"Our L.A. Voices" Returns to Grand Park With a Festival of Free Art Performances and Workshops

Grand Park’s second Our L.A. Voices festival returns this week. A series of workshops will take place on Monday-Friday, while the weekend brings two days of performances and art sales.

Last year, the leadership of the L.A. County Music Center and Grand Park launched a new arts festival in the 12-acre Civic Center space. Our L.A. Voices was a half-exhibition, half-performance series, and drew approximately 3,000 people over the course of a weekend.

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The festival returns this week with an expanded lineup. It also has two components: On Monday-Friday, April 22-26, the park will play host to a series of workshops that touch on subjects including the business of the performing arts world, intellectual property and even feminist acting. All are free, though reservations are required.

Then, on the weekend, there is a two-day performance and exhibition showcase, with live theater, dance and more, as well as creations from scores of artists.

The Grand Park staff learned a lot in its first year of the festival, according to Interim Director Julia Diamond. She said that unlike art shows and festivals that are spread over multiple weekends and venues, the aim with Our L.A. Voices is to create a dense experience in one spot, where visitors can stumble upon something they might not expect.

“There are more performances and more artists, but it’s a shorter format. If you come and spend an hour or two, you’ll see a half-dozen performances, and see the work of 50-plus visual artists,” Diamond said. “We want people to have a multisensory experience like walking into a spice bazaar. There’s so much swirling around, lots of colors and texture.”

This year’s theme is “Origin Stories,” which Diamond said utilizes a wide canvas. Artists can draw on their own origins as creators, or can springboard off their journey to Los Angeles.

The festival is a multimedia experience. There will be short films focused on dance, portrait installations from photographer Lluvia Higuera, site-specific “flash theater” performances from Playwrights Arena, and other groups.

One of the participating troupes is Viver Brasil, a Hollywood-based dance theater company. It is staging two world premieres, one on Saturday at the splash pad in Grand Park’s fountain, and one on Sunday on the festival’s main stage on the lawn across from City Hall. Company Artistic Director Linda Yudin said that both dances mix traditional Afro-Brazilian movement with more contemporary forms, and both are energetic and joyful.

Yudin said the company will present each piece three times. That allows multiple chances to catch the show, and casual observers might see something they missed the first time while wandering through the festival.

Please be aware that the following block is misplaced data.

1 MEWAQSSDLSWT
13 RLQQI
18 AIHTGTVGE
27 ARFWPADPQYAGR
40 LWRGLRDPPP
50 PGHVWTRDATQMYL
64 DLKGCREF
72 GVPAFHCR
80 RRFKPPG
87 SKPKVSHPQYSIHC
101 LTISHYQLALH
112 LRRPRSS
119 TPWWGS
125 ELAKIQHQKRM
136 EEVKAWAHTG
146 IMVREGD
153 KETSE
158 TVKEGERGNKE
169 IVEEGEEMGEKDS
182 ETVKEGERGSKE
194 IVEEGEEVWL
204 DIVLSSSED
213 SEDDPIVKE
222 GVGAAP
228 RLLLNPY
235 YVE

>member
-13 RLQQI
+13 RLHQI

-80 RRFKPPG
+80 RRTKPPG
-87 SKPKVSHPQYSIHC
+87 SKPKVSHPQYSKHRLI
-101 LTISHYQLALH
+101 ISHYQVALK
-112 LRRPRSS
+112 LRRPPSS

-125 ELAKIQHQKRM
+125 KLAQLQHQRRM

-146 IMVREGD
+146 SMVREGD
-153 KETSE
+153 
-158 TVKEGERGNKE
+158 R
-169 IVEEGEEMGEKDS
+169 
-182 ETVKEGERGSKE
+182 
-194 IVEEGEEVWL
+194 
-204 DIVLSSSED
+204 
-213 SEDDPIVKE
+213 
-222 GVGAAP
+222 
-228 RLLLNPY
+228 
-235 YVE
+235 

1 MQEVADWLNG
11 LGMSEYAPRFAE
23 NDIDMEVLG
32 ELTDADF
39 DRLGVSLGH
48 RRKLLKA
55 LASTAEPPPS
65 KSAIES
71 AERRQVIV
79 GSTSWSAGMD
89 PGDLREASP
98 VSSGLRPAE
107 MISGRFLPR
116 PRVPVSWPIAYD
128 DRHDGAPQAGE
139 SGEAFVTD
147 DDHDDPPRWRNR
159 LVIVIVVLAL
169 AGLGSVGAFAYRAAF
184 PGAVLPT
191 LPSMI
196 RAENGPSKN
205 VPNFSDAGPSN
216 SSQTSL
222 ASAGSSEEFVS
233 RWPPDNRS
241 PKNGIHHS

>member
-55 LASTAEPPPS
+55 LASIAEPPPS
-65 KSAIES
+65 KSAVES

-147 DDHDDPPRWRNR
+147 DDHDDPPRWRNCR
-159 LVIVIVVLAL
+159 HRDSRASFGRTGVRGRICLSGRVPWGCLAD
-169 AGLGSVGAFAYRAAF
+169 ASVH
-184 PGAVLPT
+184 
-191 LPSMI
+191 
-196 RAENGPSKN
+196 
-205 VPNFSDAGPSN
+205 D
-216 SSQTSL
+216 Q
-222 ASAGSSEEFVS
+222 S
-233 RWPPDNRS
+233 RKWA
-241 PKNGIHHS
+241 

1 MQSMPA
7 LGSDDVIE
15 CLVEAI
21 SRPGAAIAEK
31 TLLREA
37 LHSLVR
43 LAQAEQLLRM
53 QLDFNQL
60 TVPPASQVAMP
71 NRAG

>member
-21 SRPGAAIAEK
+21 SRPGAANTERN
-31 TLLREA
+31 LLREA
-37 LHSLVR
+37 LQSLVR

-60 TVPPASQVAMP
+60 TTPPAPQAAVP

Another component of the weekend is the Jardín del Arte, a marketplace set up between Grand Park’s fountain and central lawn, where paintings, collages, drawings and more will be for sale. Painter Devin B. Johnson, a Los Angeles native now based in New York City, said the open-world nature of the festival makes it accessible and engaging for audiences. People don’t need to be regular museum visitors or be versed in the offerings of art galleries. Instead, they can wander through the park and find something they might not even be looking for.

“When it can be accessed at that level, it can succeed in a way a gallery can’t. When it’s in a park, any onlooker can come in and get informed,” said Johnson, who will be selling a series of small collage-based paintings created in a kind of stream-of-consciousness process. “It’s a different vibe. It’s really interesting, because L.A. culture is so attached to the sun.”

The festival will be open on the weekend from 11 a.m.-5 p.m. each day.

Helping Artists

Ahead of the big celebration, the Music Center and Grand Park are hosting five days of workshops where artists can learn new skills outside of their disciplines. On Monday-Friday, the sessions will touch on topics such as how to acquire funding and how to market oneself. Other symposiums include a two-day feminist acting workshop and how to use dance in activism.

Diamond said the workshops are about finding new ways to support artists in the city, helping them hone business and other pragmatic skills.

A workshop on Monday will be run by the Music Center CEO Rachel Moore. Moore, a former dancer with American Ballet Theater, said it will be about helping aspiring artists and performers early in their career understand the business side of the industry, from negotiating contracts to how some arts organizations work and are funded.

“I really feel like young artists, kids in high school and in conservatory, there’s no sort of practical discussion of what it takes to be a performer and navigate the business of showbiz,” Moore said. “This workshop will be about targeting the younger artists and marketing strategy and positioning a personal brand.”

The workshops take place outside in the park, with each one starting at noon. Attendance is free, but an RSVP is required and reservations can be booked through the Grand Park website.

Diamond said that like the festival itself, the workshops represent a different way to activate the park.

“If people want to travel from location to location, they can have that moveable feast,” Diamond said. “If you want to spread out a picnic blanket in one spot, the show will come to you.”

Our L.A. Voices: A Pop-up Arts + Culture Fest runs Monday-Sunday, April 22-28, at Grand Park, 200 N. Grand Ave. or grandparkla.org.